Death Sentence: There’s Something About The Last Long Weekend of Summer That Cries Out for a Revenge Flick! Review - Death SentenceI don’t know what it is about the Labor Day long weekend, but it seems proper that one take in a revenge movie as part of it. Maybe it’s a way to celebrate the death of the summer movie scene, or deal with having to go back to school – or work – after an all too short summer. Whatever the case, There are a couple of vengeance flicks in theaters this weekend. In the case of Death Sentence, the mayhem is purely natural – no whiff of the supernatural to be found anywhere [except in Nick Hume’s sudden proficiency with weapons…].

Back in 1974, Charles Bronson’s performance in the film adaptation of Brian Garfield’s novel, Death Wish, elevated him to a place beyond action hero – that of action icon! Though there were four more Death Wish movies, none of them was based on the original novel’s sequel, Death Sentence. Unfortunately, while serviceable in its own way, Death Sentence is more elevated by Kevin Bacon’s performance than elevating him!

The plot of Death Sentence [which I couldn’t say for sure reflects the novel – it’s been a decade since I last read it] involves a wannabe gangbanger making his bones – getting his first kill to become part of the gang. The problem arises when his choice of victim happens to be Brendan [Stuart Lafferty], the high school hockey star son of Nick Hume [Kevin Bacon], an executive who seems to be genuinely concerned about the people who work for his company – and a loving husband and doting father.

When it appears that the courts can’t really do anything more than put the killer in jail for three-to-five, Hume refuses to testify against the kid and then goes out and kills him. Unfortunately, he was spotted in the neighborhood and, you guessed it, a war ensues – a war that results in the death of Hume’s wife, Helen [Kelly Preston] and puts his younger son, Lucas [Jordan Garrett], in a coma. Review - Death Sentence

In a bizarre way, Death Sentence is an advocate of racial harmony – the gang with which Hume wars is a United Nations of evil, being composed of blacks, whites and Hispanics. I guess the writers and director didn’t want to pick on any one race to provide the bad guys, but it seems a bit odd to see this kind of harmony amongst the bad guys in revenge thriller. They are offset, off course, by the WASP family that they destroy.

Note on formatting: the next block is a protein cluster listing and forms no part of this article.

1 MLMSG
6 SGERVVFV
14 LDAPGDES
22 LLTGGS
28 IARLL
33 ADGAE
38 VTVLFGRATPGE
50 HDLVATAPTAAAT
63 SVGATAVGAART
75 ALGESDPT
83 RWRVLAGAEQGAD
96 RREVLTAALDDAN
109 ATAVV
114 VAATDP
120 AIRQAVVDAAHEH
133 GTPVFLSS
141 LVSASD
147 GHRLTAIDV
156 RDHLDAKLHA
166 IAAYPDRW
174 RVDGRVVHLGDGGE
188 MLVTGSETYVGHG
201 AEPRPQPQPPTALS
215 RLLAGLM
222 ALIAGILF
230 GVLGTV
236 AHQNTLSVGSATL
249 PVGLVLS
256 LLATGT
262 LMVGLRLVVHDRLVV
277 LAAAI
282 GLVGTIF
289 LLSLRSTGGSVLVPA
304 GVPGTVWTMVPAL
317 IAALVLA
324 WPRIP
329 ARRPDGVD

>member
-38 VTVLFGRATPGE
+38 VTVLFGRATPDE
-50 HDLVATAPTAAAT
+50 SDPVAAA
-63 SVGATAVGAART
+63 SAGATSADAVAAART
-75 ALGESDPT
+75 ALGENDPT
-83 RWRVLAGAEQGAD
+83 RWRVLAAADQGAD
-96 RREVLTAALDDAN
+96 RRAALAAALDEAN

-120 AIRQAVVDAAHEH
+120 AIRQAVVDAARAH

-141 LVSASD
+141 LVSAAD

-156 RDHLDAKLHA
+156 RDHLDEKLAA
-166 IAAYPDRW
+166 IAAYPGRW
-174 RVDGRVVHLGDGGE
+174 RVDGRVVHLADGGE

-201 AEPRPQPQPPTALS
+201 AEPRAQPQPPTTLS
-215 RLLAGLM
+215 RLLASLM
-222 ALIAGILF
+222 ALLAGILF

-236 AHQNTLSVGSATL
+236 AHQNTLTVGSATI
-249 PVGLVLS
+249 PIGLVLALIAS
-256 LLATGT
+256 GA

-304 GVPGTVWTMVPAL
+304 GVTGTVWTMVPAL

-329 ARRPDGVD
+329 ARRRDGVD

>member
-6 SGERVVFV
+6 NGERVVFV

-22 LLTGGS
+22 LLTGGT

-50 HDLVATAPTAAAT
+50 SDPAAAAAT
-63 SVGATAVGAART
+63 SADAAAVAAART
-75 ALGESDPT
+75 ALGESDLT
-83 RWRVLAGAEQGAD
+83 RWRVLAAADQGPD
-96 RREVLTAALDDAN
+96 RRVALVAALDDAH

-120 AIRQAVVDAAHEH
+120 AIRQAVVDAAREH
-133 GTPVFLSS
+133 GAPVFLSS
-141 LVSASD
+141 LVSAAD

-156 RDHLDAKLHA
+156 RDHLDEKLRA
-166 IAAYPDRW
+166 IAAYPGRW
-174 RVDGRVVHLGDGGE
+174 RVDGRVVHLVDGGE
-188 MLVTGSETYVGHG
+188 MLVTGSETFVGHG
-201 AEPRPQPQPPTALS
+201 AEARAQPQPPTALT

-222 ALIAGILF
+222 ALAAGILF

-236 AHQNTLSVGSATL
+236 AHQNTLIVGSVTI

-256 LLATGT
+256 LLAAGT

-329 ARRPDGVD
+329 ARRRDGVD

The script [Ian Jeffers] is pretty pedestrian as revenge films go – until the last act, when it becomes a kind of Taxi Driver Lite. I won’t mention the parallels, but if you’ve seen Taxi Driver, you’ll recognize them at once. James [SAW] Wan directs the film with just enough panache – and pulls just a wild enough performance from Bacon – that Death Sentence is a fun-once movie.

Bacon is loads better than the material – from his panic when his son is fatally injured; to his moments of fear when the killer struggles against his fate; to the moment when Bacon’s eyes finally go cold. The members of the gang are all suitably, if one-dimensionally evil. It’s Bones [John Goodman], the illegal arms dealer, who’s got some depth to him. His delivery of the line “Go with God… and a bagful of guns!’ that tells you this guy is not someone to be messed with.

I’d have to say that Bacon’s humanity – and loss of it – is what prevents Death Sentence from being just another bad revenge movie. It lifts it, barely, above the vast majority of the genre. Even so, it’s probably not something one would want to see more than once – except, maybe, to study Bacon’s work in it.

Final Grade: C+


No Responses to “Death Sentence: There’s Something About The Last Long Weekend of Summer That Cries Out for a Revenge Flick!”

  1. Anonymous Says:

    “Death Sentence” is the extremely violent and bloody R-rated character study of a family man whose perfect life unravels one night after a hockey game. A better title would be “Retribution”. This is an intense/exhausting, ‘leave your brain at the door’ summer flick with a fine performance by Kevin Bacon.

    GRADE = “B+”

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